What made you initially pursue a career in consulting?

There were many reasons for me pursuing a career within consultancy, but mainly:

  1. Organizations spend a lot of money on consultants to help them resolve critical challenges, which they are not able to resolve themselves. Hence, for me to understand typical organizational challenges and learn how consultants facilitate problem solving, identify improvement ideas and implement the same along with the client was a driver.
  2. Throughout my childhood, school years and career, I have always been curious about solving any kind of problems I was facing. I believe that curiosity made me also pursue a career in consulting, to get exposed to problems and trying to resolve them in order to make things better.
  3. To constantly experiencing above and new challenges in different organizations, industries and geographical locations.

What attracted you to your current role with Mashreq Bank?

Until I joined Mashreq, the majority of my career had been as an external consultant. I wanted to move into a role as an internal employee, where I not only study the status quo, make recommendations and (sometimes) implement the future state – but also to sustain it and realize the impact on the business.

Also, Mashreq was mature in their Lean journey and had just embarked on the new journey of Digital Transformation to basically digitize all the processes in the bank. This was a new and interesting challenge for me to take on. Although my current role is as an Agile Coach Lead, the Lean principles will always be in the back of my mind and they marry well with the Agile ways of working.

What was your experience transitioning from consulting into an internal role when you left Four Principles (FP)?

The transition went quite smoothly, and I was quickly able to adapt, as my role was more or less like an “internal consultant”.

The advantage I had was the mindset to always challenge the status quo and never accept that “this is how we’ve always been doing this and hence we are doing it like that”. Moreover, a great asset I got from FP which helped me in my new role was the ability to quantify the problems identified and how it was impacting the processes, people and business outcomes. This helps when trying to support your case and convince leaders that a change is needed.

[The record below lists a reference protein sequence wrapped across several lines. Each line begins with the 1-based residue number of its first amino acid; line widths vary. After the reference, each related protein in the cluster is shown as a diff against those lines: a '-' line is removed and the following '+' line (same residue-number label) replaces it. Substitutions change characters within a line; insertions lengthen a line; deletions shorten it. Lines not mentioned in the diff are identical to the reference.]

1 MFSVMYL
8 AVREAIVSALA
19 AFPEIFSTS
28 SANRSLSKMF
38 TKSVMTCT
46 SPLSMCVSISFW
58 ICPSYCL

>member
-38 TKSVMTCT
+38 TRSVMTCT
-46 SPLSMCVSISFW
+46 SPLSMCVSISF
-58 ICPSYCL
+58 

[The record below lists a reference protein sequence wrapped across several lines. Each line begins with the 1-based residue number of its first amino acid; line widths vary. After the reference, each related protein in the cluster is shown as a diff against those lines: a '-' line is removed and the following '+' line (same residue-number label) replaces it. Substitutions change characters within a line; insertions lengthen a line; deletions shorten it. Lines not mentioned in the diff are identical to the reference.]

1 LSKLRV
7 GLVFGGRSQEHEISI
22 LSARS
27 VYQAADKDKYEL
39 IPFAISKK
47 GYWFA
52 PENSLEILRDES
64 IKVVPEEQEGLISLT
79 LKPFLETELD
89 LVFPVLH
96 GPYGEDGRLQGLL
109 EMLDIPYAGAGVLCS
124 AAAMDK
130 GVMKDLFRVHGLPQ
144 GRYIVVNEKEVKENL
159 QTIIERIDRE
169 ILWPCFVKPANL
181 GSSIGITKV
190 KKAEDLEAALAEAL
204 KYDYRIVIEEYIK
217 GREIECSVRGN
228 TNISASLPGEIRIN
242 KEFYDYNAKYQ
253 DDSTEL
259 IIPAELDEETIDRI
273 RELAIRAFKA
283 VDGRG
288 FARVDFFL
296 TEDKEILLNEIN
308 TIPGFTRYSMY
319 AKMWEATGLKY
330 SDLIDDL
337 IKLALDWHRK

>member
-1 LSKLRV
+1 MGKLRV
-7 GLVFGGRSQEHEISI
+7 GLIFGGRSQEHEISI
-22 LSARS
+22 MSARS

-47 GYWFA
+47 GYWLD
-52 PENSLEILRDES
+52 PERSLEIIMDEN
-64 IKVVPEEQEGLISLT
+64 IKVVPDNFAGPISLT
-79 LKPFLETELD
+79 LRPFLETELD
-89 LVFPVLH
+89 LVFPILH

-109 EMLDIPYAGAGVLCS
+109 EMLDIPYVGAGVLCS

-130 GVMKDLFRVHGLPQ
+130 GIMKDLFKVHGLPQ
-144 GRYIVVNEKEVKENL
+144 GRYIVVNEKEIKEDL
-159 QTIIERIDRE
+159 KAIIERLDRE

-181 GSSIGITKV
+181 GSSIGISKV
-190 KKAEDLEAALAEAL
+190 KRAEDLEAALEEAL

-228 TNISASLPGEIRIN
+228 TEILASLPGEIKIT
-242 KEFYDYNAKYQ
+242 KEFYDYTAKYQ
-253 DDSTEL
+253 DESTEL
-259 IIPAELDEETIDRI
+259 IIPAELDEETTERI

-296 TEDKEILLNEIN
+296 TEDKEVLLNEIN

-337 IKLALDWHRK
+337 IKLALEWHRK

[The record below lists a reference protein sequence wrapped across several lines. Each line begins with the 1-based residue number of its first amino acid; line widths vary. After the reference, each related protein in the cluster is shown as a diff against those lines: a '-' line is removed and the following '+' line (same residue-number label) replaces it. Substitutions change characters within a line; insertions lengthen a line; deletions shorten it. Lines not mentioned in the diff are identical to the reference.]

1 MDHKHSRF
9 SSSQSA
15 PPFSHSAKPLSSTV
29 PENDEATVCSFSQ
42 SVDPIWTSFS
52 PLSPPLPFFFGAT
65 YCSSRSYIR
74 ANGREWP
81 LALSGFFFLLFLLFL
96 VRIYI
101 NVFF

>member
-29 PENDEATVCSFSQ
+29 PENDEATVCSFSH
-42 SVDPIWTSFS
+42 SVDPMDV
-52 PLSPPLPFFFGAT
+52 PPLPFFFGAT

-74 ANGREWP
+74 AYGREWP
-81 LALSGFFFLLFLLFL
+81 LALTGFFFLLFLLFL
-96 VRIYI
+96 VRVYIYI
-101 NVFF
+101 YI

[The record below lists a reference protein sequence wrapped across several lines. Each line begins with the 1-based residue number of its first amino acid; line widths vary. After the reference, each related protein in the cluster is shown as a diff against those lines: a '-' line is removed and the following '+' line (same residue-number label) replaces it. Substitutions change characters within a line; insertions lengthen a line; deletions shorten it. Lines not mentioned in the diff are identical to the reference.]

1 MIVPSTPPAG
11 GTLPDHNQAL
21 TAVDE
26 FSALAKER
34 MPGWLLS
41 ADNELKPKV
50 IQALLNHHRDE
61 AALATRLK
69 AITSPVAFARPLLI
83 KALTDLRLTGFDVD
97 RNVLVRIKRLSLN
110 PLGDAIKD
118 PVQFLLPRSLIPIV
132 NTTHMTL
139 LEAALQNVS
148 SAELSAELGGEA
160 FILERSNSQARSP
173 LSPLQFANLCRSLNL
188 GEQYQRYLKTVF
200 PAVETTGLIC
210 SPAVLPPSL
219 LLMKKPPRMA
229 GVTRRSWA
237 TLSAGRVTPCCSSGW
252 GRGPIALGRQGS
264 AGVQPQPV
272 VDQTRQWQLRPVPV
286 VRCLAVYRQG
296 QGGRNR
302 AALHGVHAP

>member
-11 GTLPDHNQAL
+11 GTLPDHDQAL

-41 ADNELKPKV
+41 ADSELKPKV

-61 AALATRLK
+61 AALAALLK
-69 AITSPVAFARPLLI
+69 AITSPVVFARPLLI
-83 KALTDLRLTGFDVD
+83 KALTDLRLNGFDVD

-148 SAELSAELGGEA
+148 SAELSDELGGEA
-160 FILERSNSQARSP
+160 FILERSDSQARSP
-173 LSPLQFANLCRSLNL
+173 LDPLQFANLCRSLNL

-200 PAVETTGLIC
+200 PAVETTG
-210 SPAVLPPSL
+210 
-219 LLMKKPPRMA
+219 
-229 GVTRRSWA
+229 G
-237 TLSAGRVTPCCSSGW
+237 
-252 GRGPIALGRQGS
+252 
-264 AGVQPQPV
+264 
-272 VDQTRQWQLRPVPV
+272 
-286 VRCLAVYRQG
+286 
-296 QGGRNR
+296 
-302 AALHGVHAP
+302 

Do you have a favorite FP memory — a case team experience, breakthrough with a client, or story from the office?

There are so many amazing memories during my time with FP – some of them that I shouldn’t mention here! One thing that I will never forget is the bonding and connection we had among ourselves as colleagues. We truly became like a family who were always there for each other, backing each other during difficult times, supporting when needed – at work but also outside of work.

If I were to recall a specific FP memory, then I would definitely mention our trip to Japan. The fact that we got the opportunity to visit a Toyota factory and experience the Lean ways of working from the founder of it was amazing. In terms of client projects, I would mention my last project with FP at ALJ Body & Paint Workshop. The success of this project laid the foundation for the JV and many more projects within ALJ.

What advice would you give to aspiring consultants?

I would give two main pieces of advice:

  1. Always engage and involve the “doers” in your work and try to experience the problems by being on the shop-floor. The most successful consultants are the ones who are able to facilitate problem-solving and implementation of improvements, by involving and collaborating with the client so that they feel part of the change.
  2. Be as data-driven as possible when making your conclusions and recommendations (both quantitative and qualitative). I found that is always the best approach to use when justifying your statements and make a case for a change.